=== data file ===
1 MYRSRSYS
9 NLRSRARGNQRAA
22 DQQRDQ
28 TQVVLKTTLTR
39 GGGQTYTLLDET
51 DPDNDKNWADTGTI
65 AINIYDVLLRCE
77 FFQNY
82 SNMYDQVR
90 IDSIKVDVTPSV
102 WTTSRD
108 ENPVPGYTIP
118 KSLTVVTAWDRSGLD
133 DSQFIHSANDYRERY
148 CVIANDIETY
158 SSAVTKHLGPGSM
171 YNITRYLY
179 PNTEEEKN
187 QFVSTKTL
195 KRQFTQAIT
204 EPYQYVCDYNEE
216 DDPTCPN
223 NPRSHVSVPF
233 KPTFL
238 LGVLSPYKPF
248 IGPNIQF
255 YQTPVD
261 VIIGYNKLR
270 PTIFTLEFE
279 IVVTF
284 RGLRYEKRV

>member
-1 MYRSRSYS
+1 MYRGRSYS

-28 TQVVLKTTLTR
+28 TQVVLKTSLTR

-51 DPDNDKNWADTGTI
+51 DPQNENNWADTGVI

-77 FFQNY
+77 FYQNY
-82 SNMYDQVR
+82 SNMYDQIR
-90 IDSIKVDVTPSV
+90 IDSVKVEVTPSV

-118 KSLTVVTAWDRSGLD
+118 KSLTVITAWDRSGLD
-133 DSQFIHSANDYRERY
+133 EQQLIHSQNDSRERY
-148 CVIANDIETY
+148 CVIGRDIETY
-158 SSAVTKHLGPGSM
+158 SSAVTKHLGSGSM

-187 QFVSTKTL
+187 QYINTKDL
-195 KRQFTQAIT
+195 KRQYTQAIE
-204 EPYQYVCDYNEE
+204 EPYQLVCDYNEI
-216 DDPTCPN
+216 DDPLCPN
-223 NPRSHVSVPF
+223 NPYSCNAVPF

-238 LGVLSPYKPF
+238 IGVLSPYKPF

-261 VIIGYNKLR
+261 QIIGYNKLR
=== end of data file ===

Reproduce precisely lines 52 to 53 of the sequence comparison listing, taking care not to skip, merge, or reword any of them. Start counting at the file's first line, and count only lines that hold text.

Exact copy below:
+158 SSAVTKHLGSGSM

-187 QFVSTKTL